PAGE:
The possibility of combining non-food production and phytoremediation arouses more and more interest. The implementation of this strategy requires the selection of fast-growing crops that can accumulate and tolerate HM. Hemp (Cannabis sativa L.) is a multi-uses plants providing cortical fibres used in the manufacture of various products, and hurds that enter in the composition of building materials (Deleuran and Flengmark 2006), and is thought to be able to reduce HM contamination in soils thus contributing to the remediation of contaminated sites (Angelova et al. 2004; Bona et al. 2007; Shi et al. 2009 and 2012; Ahmad et al. 2016; Kumar et al. 2017).
The present study confirmed that Zn significantly accumulated in C. sativa cultivated in nutrient solution under Zn excess. However, growth properties were only marginally affected by Zn excess: the recorded reduction in fresh and dry weight remained not significant from a statistical point of view, considering the registered variability between plants but was clearly detectable (see Fig. 1). It has however to be mentioned that we used a short-term exposure of one week and it can therefore not be excluded that a longer duration would lead to a significant yield decrease.
In plants exposed to Zn excess, Zn concentration in stem was higher than in the leaves. This could be linked to the fixing properties of the fibres which are exploited for biosorption purposes by numerous authors (Pejic et al. 2011; Vukcevic et al. 2014a, b). Zinc is indeed able to bind to carboxyl and hydroxyl groups of cell wall polymers such as those occurring in bast fibres and Loiacono et al. (2018) recently demonstrated that hemp fibres may be efficiently used to clean up waste water contaminated by numerous HM. Wall retention could also occur in planta, during the formation of the fibres, although this implies that HM need to be in close contact with the fibre and bast fibres are located in the phloem rather than in the xylem where transpiration stream occurs. More accurate techniques of histological localization would allow us to precise the location of Zn in situ.
Zn translocation from roots to shoots, estimated on a concentration basis (TFc), was however limited (TFc ~ 0.1) but it could also be interesting to estimate TF on a total amount basis (TFa, Table 3) based on the quantities actually exported from the substrate (Ali et al. 2013). For all treatments, translocation factor estimated on a total amount basis (TFa) was higher than translocation factor estimated on a concentration basis (TFc) but remained always lower than 1. This suggests that, despite a good level of tolerance, hemp adopted an excluding strategy. A similar observation has already been reported by Angelova et al. (2004), Löser et al. (2002) and Shi et al. (2009) in hemp exposed to HM. Root sequestration is a strategy widely developed by non-hyperaccumulating plants to avoid the accumulation of toxic elements in photosynthetic tissues. Hence, the use of Cannabis sativa cv Santhica 27 in phytoremediation should be restricted to phytostabilization but not phytoextraction of Zn from contaminated soils. This implies that hemp is also able to display tolerance mechanisms.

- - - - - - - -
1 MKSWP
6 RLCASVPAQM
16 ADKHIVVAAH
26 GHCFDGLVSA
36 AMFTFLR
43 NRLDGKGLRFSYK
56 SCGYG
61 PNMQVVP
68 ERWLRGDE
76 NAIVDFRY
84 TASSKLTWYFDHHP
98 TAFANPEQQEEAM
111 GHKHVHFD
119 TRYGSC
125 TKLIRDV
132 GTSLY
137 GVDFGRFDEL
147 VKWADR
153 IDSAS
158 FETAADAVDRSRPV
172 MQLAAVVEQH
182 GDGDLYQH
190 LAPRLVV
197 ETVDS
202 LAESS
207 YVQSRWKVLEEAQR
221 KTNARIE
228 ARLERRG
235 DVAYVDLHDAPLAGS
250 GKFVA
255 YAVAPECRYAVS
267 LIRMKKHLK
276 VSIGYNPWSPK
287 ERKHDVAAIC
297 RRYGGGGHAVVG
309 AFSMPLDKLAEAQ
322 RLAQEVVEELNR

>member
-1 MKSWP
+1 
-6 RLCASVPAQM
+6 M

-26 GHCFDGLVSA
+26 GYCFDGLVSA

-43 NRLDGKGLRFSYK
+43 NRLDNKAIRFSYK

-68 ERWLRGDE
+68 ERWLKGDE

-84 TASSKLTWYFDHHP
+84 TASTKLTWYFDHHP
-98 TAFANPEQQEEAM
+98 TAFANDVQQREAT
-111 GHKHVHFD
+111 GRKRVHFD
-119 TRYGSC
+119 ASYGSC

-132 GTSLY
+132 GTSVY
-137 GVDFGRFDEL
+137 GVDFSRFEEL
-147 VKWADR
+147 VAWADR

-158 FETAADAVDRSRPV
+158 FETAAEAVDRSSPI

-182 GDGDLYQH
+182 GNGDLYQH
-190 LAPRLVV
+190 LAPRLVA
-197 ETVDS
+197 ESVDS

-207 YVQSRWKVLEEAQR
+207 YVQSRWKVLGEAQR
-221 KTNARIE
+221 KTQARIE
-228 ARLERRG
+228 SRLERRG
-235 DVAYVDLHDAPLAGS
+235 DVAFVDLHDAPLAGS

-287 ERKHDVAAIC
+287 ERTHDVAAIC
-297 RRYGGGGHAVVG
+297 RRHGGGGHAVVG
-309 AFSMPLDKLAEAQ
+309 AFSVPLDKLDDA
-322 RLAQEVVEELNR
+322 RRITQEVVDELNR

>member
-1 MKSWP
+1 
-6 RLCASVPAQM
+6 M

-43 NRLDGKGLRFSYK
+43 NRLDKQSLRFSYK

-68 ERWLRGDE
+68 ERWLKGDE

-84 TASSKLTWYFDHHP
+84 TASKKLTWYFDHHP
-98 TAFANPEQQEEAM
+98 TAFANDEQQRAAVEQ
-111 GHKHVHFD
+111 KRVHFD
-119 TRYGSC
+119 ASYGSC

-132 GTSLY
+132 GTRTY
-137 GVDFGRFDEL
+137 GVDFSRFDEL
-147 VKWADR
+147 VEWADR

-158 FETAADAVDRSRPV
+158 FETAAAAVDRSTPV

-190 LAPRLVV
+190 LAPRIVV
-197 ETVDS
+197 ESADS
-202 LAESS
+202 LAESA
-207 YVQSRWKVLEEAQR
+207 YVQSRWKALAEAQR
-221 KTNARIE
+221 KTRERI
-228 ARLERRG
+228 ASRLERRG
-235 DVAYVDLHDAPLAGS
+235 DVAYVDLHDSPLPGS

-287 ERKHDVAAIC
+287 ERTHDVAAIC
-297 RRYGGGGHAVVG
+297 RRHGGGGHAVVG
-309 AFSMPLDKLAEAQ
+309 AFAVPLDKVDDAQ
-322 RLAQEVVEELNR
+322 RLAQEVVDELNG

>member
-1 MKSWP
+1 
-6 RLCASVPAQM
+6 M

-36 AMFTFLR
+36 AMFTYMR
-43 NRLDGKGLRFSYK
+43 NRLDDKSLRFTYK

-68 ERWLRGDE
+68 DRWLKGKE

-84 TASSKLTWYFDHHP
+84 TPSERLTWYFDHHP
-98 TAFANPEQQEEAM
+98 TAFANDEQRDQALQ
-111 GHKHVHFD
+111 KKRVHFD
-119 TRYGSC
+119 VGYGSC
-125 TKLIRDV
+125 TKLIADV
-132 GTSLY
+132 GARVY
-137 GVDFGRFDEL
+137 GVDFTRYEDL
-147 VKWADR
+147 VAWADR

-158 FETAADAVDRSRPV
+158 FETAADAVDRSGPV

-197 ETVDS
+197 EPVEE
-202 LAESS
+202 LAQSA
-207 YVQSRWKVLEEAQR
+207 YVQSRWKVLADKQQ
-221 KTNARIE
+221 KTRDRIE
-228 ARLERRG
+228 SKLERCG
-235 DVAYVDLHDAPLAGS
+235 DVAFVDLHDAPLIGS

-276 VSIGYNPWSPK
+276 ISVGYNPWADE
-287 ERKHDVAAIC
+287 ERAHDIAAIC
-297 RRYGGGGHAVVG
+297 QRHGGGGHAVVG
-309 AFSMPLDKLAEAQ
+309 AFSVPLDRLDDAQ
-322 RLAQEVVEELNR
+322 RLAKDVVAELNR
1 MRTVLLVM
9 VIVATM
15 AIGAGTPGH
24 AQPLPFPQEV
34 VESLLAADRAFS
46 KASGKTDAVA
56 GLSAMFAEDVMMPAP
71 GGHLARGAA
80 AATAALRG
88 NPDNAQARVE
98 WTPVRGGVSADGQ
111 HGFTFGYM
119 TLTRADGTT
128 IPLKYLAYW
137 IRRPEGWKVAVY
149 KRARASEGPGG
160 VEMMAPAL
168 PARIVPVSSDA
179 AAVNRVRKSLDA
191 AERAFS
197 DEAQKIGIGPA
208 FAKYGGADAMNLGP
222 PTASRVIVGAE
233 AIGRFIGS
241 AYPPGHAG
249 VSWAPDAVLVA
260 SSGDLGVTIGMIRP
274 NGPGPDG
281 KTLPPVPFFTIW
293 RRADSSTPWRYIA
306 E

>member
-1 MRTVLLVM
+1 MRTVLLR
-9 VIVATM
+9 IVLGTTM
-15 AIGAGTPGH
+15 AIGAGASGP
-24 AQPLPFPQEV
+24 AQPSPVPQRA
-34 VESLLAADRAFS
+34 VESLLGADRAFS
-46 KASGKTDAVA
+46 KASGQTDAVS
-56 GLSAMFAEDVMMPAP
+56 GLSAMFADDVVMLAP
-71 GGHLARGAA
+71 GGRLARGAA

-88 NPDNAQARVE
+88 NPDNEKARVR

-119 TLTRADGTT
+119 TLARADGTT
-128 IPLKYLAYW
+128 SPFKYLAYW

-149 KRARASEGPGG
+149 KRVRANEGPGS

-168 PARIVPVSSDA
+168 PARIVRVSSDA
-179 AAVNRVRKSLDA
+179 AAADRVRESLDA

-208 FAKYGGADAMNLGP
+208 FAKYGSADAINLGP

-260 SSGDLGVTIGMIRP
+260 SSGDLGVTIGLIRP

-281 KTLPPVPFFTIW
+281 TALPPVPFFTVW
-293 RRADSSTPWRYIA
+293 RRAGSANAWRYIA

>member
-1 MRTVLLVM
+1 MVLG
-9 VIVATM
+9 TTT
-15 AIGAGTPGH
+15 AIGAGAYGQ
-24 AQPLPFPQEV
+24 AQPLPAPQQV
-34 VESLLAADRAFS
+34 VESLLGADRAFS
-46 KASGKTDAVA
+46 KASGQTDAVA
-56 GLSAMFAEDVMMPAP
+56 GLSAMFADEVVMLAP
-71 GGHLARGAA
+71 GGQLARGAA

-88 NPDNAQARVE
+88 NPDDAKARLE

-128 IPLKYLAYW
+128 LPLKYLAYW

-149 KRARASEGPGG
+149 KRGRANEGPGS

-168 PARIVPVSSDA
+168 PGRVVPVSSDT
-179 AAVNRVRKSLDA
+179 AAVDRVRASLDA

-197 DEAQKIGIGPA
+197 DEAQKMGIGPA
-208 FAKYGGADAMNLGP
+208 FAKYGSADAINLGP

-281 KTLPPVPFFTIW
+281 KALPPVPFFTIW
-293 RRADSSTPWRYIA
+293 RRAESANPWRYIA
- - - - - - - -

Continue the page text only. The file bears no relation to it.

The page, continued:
We demonstrated that metallic stress had only a slight negative impact on biomass production (FW, DW, total leaf number, stem length) and pigment concentration, although we did not observe any mortality in plants nor a significant impact on photosynthesis-related parameters. According to Piotrowska-Cyplik and Czarnecki (2003) and Linger et al. (2005) a reduction of pigments content, and therefore in the availability of photoassimilats, as well as the energy cost of tolerance mechanisms, may explain the reduced biomass production (Ghnaya et al., 2009). According to Küpper et al. (1998), Zn may substitute to Mg within chlorophyll and this could explain both an alteration in the efficiency of light phase, and a decrease in unstable chlorophyll prone to degradation by chlorophyllase. This, however, is considered to mainly occur in response to Mg deficiency while we demonstrated in the present study that Zn excess reduced the Mg content in the leaves by only 5.2% (Table 3). Accordingly, data provided by chlorophyll fluorescence indicated that the light phase by itself is only marginally affect by Zn excess.